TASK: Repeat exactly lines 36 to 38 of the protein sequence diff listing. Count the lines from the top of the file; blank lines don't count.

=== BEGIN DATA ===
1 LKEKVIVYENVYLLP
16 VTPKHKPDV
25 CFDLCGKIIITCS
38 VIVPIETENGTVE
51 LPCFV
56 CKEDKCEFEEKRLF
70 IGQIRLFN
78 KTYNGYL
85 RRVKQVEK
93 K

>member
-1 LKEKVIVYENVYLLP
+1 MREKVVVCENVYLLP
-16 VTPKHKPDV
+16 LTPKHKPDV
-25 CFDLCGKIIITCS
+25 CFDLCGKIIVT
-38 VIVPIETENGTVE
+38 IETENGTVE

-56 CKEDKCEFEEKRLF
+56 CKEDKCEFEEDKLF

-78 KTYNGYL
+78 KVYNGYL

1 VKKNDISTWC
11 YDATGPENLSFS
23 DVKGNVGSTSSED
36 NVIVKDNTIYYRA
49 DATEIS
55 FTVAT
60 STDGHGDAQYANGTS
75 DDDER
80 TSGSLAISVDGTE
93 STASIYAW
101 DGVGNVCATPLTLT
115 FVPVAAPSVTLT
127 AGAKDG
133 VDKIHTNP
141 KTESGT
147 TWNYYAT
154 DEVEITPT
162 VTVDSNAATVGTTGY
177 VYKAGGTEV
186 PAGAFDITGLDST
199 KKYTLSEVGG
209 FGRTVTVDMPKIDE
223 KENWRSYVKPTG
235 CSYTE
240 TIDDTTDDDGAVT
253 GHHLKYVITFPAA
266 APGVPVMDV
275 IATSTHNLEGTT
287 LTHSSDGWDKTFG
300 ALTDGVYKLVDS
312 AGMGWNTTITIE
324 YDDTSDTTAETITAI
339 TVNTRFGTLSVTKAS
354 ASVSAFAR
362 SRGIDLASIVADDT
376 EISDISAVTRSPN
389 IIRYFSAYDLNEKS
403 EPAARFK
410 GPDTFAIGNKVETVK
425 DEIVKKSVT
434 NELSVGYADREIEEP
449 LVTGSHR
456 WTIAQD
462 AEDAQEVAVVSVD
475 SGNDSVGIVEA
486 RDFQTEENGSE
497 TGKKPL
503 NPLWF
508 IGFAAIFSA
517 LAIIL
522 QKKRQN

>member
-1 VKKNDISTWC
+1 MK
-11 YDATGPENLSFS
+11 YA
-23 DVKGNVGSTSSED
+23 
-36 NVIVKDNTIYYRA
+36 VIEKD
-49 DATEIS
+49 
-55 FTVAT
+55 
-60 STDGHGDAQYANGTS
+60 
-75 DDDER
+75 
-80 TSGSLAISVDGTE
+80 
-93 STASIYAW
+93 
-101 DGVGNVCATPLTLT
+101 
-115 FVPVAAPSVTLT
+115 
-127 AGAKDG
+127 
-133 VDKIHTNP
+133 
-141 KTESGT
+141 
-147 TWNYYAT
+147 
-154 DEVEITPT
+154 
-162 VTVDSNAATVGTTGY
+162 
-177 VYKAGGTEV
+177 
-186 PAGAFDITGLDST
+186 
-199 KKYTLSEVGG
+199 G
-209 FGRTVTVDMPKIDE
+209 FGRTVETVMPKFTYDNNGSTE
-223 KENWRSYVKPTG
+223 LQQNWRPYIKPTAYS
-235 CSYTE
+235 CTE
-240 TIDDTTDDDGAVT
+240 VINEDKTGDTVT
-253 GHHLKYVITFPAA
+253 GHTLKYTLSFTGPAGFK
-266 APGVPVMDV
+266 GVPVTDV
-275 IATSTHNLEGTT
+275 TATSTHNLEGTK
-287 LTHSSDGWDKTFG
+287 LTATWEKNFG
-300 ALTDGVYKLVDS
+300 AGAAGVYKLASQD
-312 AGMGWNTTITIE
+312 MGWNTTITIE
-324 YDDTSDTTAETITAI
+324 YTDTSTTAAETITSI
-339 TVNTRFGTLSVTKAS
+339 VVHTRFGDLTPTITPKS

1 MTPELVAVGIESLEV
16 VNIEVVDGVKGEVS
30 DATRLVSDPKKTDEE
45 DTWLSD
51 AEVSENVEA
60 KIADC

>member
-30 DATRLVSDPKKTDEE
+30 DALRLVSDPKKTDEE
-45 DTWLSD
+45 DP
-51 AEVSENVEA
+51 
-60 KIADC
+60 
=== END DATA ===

127 AGAKDG
133 VDKIHTNP
141 KTESGT